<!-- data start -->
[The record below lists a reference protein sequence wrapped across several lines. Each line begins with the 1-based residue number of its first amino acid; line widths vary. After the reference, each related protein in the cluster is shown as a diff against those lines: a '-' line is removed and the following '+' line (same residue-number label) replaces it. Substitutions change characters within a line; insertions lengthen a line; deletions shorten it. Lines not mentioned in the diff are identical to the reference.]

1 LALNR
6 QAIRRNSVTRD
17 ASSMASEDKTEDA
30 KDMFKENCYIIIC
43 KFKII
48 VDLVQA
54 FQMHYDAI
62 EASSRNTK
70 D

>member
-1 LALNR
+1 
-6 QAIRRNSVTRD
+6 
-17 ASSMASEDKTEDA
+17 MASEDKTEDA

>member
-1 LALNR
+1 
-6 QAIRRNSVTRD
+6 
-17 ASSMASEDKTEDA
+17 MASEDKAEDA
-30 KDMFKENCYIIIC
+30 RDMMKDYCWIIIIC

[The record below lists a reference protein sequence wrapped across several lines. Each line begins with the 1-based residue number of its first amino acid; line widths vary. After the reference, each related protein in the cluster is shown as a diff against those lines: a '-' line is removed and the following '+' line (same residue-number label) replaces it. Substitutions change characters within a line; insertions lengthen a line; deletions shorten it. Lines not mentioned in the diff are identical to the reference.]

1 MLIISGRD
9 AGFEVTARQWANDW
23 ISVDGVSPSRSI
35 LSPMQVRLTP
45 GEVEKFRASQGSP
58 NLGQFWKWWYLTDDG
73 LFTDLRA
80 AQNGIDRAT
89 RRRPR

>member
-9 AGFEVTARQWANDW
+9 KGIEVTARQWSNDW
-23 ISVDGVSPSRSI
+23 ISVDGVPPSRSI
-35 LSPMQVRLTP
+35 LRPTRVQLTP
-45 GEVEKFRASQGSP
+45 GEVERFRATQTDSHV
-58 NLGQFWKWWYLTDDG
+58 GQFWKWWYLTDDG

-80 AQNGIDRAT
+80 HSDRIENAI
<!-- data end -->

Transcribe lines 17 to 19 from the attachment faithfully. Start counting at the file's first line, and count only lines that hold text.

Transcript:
+17 MASEDKTEDA

>member
-1 LALNR